are very difficult to achieve and 'look good'.  Examined your motivations for your reduction and if simply to alleviate symptoms, a B or even small C cup will work wonders for you.  If TG, then let your surgeon know so your surgeon can works towards a near mastectomy rather than a reduction.

Curtis Wong, MD
Redding Plastic Surgeon
4.5 out of 5 stars 16 reviews

Free Nipple Grafting Breast Reduction for Dramatic Size Reduction

+1

Such a drastic breast reduction result is achieveble but it would have to be done by a free nipple grafting technique. Since you do not care about nipple sensation or being able to breastfeed, this would be a good technique to make for an A cup.

Barry L. Eppley, MD, DMD
Indianapolis Plastic Surgeon
5.0 out of 5 stars 26 reviews

Breast reduction can reduce the breast to any size.

+1

There is really no limit to what size can be achieved with breast reduction. The technique may need to be altered but any endpoint is achievable.

Vincent N. Zubowicz, MD
Atlanta Plastic Surgeon
4.5 out of 5 stars 8 reviews

Wanting to reduce the breasts from a DDD to an A

+1

Using standard plastic surgical techniques it is probably not possible to reduce your breasts from a DDD to an A.  A good sized B or small C may be possible but it really depends upon multiple factors including your age, health and anatomy.  Consult with an experienced plastic surgeon to help you explore your options.  

Jeffrey Zwiren, MD
Atlanta Plastic Surgeon
5.0 out of 5 stars 9 reviews

DDD to A cup breast surgery

+1

If you want to get down to an "A", you are looking more at a mastectomy to accomplish your goal. I do not recommend that to patients. If I have a patient with DDD presumably they have long large breasts and doing a reduction realistically may be able to reduce them to a large "C" or "D" cup but leaving them with a nice shape.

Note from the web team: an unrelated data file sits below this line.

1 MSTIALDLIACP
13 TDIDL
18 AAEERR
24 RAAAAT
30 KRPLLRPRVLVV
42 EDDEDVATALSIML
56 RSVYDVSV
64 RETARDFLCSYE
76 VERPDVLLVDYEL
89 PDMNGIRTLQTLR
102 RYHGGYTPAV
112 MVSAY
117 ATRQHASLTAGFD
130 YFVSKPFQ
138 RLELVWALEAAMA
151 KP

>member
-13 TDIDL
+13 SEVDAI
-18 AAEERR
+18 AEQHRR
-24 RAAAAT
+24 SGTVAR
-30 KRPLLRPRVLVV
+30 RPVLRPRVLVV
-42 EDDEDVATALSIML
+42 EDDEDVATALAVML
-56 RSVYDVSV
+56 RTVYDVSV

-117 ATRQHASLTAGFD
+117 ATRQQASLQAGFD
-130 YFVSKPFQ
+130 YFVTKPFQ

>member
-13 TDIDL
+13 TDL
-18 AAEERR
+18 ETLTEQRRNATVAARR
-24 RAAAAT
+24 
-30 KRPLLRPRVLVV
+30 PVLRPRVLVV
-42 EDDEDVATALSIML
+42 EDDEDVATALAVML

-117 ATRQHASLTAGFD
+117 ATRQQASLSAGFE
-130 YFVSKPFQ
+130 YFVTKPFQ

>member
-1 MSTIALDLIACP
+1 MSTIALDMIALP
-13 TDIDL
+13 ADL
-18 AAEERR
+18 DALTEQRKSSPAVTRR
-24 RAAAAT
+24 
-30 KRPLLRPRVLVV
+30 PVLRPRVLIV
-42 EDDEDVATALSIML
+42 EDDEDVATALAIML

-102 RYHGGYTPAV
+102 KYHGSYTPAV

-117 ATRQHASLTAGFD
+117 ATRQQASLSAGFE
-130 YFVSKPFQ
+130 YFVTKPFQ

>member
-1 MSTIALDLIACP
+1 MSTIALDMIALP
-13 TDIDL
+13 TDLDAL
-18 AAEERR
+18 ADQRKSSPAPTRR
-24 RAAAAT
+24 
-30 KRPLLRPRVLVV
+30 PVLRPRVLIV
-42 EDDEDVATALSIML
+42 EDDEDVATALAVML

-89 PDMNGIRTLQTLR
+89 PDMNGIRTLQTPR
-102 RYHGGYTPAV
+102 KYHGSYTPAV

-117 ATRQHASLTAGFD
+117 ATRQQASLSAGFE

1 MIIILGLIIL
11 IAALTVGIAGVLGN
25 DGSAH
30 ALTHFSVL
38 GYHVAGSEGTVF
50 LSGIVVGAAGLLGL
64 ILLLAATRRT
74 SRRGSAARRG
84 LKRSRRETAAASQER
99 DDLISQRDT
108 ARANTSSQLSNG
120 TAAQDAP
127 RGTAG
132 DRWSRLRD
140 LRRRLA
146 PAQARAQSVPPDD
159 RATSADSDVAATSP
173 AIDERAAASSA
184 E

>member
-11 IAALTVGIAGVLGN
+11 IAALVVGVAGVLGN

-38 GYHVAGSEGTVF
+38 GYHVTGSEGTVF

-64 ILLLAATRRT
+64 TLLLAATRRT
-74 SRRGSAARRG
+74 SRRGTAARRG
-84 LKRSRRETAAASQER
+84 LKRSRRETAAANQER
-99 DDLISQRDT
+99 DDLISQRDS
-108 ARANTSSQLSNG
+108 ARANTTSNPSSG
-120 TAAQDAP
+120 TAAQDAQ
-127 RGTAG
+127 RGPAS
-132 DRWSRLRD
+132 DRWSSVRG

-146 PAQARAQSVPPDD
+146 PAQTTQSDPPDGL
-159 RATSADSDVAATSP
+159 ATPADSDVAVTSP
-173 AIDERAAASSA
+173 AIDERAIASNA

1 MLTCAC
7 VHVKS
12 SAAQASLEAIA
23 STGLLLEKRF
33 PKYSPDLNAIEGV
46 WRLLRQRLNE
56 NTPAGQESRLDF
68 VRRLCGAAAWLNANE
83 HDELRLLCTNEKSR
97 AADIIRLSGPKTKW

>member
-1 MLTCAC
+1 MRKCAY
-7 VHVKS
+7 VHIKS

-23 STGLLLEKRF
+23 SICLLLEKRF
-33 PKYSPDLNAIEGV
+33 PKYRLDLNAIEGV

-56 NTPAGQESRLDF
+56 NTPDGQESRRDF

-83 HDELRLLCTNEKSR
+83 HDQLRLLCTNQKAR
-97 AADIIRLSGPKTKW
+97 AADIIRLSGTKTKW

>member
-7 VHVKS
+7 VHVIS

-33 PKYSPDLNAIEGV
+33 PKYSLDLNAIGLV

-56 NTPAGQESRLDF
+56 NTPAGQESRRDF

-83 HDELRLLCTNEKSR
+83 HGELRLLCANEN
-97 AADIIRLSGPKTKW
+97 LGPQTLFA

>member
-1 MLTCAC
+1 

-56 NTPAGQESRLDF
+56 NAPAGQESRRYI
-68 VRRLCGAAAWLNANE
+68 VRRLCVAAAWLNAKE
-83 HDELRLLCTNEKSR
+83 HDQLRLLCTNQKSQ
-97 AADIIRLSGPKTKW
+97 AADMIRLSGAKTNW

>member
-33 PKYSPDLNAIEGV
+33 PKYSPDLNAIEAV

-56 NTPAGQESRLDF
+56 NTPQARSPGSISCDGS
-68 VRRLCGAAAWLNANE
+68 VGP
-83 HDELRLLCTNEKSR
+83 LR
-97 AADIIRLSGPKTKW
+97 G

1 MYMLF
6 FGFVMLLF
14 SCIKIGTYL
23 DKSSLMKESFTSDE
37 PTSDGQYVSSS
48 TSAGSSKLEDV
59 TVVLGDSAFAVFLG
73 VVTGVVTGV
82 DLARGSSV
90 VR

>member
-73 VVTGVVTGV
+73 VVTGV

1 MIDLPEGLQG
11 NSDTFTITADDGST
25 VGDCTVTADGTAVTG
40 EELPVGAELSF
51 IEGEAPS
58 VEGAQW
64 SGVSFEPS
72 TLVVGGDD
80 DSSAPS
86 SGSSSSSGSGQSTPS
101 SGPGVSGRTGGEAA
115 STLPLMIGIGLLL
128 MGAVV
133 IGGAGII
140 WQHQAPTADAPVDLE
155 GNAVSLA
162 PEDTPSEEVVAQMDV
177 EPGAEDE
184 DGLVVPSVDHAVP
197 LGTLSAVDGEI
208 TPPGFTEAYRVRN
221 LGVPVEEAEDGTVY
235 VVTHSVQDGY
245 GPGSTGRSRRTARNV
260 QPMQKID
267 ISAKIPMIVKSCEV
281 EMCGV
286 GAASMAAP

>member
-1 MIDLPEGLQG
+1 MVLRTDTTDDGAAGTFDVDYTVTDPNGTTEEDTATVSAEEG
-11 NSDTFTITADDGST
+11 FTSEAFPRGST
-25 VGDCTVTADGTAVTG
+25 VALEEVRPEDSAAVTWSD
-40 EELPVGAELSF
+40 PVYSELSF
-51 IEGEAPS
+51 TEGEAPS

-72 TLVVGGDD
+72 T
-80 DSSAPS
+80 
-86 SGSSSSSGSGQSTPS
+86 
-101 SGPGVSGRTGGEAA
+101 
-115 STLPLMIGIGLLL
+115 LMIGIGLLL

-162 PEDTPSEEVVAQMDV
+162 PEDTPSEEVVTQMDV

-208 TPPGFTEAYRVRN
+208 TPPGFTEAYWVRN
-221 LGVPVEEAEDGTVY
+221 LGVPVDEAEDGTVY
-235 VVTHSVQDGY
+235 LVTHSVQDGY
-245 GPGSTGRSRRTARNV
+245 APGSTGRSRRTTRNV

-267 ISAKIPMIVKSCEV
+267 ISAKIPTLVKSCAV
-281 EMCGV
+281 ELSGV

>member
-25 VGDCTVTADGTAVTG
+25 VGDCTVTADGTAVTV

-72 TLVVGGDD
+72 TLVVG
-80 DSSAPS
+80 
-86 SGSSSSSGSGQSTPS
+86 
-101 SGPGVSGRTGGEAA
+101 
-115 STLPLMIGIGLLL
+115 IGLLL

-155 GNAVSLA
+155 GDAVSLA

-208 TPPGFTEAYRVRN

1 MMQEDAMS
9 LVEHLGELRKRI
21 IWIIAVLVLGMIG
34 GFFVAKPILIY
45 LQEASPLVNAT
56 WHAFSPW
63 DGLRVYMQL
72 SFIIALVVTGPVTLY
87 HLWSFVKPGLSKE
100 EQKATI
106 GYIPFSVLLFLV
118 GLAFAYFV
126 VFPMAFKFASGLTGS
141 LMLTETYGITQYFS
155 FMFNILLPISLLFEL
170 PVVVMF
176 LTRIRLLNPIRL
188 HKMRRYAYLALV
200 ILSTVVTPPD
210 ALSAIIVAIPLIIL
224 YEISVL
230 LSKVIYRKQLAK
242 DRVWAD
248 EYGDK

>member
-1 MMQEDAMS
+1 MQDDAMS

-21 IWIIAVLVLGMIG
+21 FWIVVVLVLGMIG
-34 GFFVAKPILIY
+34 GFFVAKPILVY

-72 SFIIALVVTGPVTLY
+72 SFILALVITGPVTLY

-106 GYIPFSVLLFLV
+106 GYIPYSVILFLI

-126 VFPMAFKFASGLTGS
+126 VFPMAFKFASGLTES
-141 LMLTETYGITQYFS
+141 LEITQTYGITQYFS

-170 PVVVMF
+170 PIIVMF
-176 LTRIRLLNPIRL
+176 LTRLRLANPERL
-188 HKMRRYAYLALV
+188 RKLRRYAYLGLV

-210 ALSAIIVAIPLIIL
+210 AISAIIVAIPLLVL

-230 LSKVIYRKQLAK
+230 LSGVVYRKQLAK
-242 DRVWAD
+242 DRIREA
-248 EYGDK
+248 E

Steven Wallach, MD
Manhattan Plastic Surgeon
4.5 out of 5 stars 16 reviews

I Want my Breast to Go from a DDD to an A Cup. Is This Feasible?

+1

It is definitely feasible, whether it is wise and whether it will leave you with an acceptable mound and contour which would be aesthetically pleasing is a different matter.  Plastic surgeons can remove basically all of your breast tissue and leave you with flat male breasts if you so desire.  It is very unlikely that any plastic surgeon would agree to do this.  Furthermore, it seems you are so frustrated with the size of your breasts that you want to get rid of them altogether.  But chances are if you do have such a drastic breast reduction you will regret it and you will go around trying to find a plastic surgeon who will now perform an enlargement.  Therefore I would caution you to be careful.  It is safer to leave room for further reduction if that becomes necessary, rather than to subject yourself to possible implants, even though a secondary reduction is more difficult.

Ruben B. Abrams, MD, FACS
Beverly Hills Plastic Surgeon
5.0 out of 5 stars 9 reviews

These answers are for educational purposes and should not be relied upon as a substitute for medical advice you may receive from your physician. If you have a medical emergency, please call 911. These answers do not constitute or initiate a patient/doctor relationship.